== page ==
By TREVOR HOGG
The award-winning definitive authority on all things visual effects in the world of film, TV, gaming, virtual reality, commercials, theme parks, and other new media.
Winner of three prestigious Folio Awards for excellence in publishing.
By TREVOR HOGG
During the coronavirus pandemic it was announced that Weta Digital and RISE VFX will be making animated features. Combining visual effects with animation has become more attractive with the growing demand for animated content driven by streamers such as Netflix. From a talent and technology perspective, there is already an infrastructure to build upon which helps to mitigate the expenses usually associated with a start-up venture. There is also the advantage of not being so heavily reliant on live-action projects that are susceptible to delays and shrinking post-production schedules. The business model is sustainable as Sony Pictures Imageworks, Animal Logic and Cinesite have multiple animated features in various stages of production. DNEG Animation is following these animation innovators and creating its co-production debut, Ron’s Gone Wrong.
At the forefront has been Sony Pictures Imageworks, which partnered with filmmaker Robert Zemeckis on The Polar Express (2004) and went on to win the Oscar for Best Animated Feature with Spider-Man: Into the Spider-Verse (2018). “There are lots of great things and overlap in doing CG and live-action features, but they are different,” states Michelle Grady, Executive Vice President and General Manager at Sony Pictures Imageworks. “You have to understand the strengths and challenges of each to do both well. In live-action you need a lot of parameters on character rigs to get them to perform in a way that is photoreal. You want to remove those parameters in order to be flexible, creative and out of the box as CG features demand.
“There are lots of great things and overlap in doing CG and live-action features, but they are different. You have to understand the strengths and challenges of each to do both well. … Also, the technology and production pipelines, the way that you interact with your client, and the priorities are really different in some ways. We have been doing both since the early 2000s, so we have a lot of practice in negotiating the balance.”
—Michelle Grady, Executive Vice President and General Manager, Sony Pictures Imageworks
Also, the technology and production pipelines, the way that you interact with your client, and the priorities are really different in some ways. We have been doing both since the early 2000s so we have a lot of practice in negotiating the balance. Even how you set up a show, whether that would be pipeline, finance or production, has to be consistent or else it’s just mayhem; that becomes the framework. Once you’ve got that framework in place, you have to give each snowflake enough room to be able to problem-solve in their own unique way.”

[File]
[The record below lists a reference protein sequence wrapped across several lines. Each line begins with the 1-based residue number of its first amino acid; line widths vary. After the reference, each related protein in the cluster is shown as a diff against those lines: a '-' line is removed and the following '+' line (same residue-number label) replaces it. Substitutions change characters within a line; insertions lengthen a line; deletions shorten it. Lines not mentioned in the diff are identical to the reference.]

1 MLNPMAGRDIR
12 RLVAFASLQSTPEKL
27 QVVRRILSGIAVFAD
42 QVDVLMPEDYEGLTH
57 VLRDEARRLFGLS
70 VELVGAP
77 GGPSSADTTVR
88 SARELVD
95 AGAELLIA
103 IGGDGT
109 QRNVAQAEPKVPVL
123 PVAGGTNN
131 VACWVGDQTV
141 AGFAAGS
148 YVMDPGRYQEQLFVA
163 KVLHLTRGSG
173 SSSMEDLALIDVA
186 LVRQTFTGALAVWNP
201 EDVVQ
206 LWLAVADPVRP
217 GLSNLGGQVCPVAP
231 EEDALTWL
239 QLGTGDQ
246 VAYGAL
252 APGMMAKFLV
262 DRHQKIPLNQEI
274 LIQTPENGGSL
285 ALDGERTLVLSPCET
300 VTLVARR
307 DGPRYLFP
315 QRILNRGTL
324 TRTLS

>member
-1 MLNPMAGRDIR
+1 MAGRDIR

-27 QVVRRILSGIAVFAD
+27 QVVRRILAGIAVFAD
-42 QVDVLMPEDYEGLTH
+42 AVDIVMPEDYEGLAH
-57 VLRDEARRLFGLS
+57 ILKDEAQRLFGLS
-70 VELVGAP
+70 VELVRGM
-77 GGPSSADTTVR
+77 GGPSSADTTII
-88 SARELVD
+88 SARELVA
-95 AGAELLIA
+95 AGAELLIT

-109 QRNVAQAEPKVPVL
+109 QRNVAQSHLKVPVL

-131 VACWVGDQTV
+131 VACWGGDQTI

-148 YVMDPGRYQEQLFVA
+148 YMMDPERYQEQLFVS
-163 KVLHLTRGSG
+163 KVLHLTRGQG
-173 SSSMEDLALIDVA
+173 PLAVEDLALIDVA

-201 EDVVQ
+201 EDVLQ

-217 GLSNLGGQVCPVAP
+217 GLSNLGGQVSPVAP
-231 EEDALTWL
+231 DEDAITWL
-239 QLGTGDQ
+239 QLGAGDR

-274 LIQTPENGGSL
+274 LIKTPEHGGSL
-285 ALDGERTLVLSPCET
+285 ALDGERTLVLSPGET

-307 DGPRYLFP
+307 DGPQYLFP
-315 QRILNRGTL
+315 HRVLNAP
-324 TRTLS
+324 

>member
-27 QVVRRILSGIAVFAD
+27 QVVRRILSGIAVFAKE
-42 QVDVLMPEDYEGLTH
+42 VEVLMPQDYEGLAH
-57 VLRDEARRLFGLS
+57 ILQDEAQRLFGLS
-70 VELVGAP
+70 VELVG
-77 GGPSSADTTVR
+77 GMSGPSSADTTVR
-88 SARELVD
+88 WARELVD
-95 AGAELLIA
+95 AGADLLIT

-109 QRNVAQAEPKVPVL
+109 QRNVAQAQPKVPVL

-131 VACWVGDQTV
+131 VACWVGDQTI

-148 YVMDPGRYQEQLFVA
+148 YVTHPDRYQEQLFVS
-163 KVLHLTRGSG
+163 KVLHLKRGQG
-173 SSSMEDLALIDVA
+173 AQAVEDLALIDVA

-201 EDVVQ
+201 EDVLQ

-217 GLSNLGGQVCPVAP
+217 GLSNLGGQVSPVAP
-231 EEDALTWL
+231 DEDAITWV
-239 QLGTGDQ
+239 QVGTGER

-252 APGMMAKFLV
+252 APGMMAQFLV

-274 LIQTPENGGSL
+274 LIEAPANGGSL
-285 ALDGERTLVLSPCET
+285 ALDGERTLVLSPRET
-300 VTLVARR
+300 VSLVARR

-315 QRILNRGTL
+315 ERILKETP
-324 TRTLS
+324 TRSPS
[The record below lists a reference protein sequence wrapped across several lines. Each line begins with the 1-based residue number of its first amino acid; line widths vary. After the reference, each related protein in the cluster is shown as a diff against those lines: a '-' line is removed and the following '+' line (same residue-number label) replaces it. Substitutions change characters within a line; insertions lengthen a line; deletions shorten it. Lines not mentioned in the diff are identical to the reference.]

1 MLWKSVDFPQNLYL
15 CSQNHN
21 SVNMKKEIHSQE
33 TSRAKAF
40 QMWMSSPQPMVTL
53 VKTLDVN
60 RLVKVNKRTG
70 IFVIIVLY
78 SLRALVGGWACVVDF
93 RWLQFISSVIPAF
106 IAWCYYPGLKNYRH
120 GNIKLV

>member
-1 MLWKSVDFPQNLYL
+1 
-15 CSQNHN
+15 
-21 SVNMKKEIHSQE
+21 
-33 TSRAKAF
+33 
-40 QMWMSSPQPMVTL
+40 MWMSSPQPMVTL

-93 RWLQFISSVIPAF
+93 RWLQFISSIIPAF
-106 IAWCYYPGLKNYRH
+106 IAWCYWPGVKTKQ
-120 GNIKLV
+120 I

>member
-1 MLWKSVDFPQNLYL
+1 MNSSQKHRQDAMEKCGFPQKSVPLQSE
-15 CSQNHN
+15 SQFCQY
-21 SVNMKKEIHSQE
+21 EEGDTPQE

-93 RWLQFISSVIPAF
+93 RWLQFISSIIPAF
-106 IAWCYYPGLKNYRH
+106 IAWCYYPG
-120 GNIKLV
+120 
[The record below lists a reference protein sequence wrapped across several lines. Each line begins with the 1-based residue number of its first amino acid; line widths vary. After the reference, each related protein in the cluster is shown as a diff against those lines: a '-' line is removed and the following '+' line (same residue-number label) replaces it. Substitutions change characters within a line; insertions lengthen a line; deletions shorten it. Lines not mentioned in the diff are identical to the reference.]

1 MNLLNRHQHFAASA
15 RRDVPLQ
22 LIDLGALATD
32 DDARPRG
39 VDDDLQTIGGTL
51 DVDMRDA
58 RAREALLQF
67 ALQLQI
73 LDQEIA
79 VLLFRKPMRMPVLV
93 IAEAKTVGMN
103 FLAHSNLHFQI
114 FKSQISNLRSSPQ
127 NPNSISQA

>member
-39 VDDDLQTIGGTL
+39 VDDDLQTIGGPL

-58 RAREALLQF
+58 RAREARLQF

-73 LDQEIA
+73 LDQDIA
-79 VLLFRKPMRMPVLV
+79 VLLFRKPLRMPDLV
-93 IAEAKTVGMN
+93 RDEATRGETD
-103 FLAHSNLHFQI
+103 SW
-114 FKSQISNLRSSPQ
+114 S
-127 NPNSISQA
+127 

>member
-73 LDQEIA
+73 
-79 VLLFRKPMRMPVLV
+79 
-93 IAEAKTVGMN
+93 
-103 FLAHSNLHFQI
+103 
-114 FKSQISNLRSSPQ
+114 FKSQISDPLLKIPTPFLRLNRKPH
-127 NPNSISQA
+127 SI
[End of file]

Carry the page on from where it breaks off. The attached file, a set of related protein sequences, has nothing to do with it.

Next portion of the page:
A turning point for Animal Logic was working with filmmaker George Miller on Happy Feet (2006) and subsequently becoming known for establishing The LEGO Movie franchise. “I don’t know if it’s the pandemic or just the changing nature of the industry [that is causing more visual effects companies to explore making animated features],” notes Ingrid Johnston, Head of Production at Animal Logic.
“There is an explosion in demand for animated features. Historically, they’ve done well at the box office and are seen as a safe bet by studios.” One of the reasons that Animal Logic enjoys working on animated features is being able to partner with studios and filmmakers on the entire production. “Some animated studios have a house style and are building on their technology in a logical way so the films come from the same universe stylistically,” observes Johnston, “whereas Animal Logic has gone from penguins to owls to plastic bricks to realistic bunnies. Even the films that we have coming up, they all look different but are all exciting to us because of who we are working with and what the movie is.”
“The Vancouver studio was opened specifically to service animated fare that fell under the umbrella of our deal with Warner Bros.,” remarks Cabral Rock, General Manager at Animal Logic. “The Sydney studio was always bisected doing both animated and visual effects work. They have transitioned in recent years to focusing exclusively on animated fare, but the visual effects capability is still there. We reserve judgment for certain filmmaking partners whom we want to work with again. We have a presence in Los Angeles as well servicing our filmmaking partners there. We have our story and development teams at Animal Logic Entertainment and Truant Pictures. A significant IT infrastructure is based in Los Angeles to support the other sites. There are some restrictions around tax incentives and where the workforce is claimed, but if a project in Vancouver is getting a slowdown in assets and a project in Sydney is still full-steam ahead, there is some flexibility to shift resources across sites.” Streaming services have democratized the type of content being produced. “There was a time not too long ago,” comments Rock, “if you weren’t opening on 4,000 screens nationwide, your movie didn’t have much of a chance of finding an audience and taking root. But that’s not the case anymore. Anybody who has a phone or a broadband connection has access now.”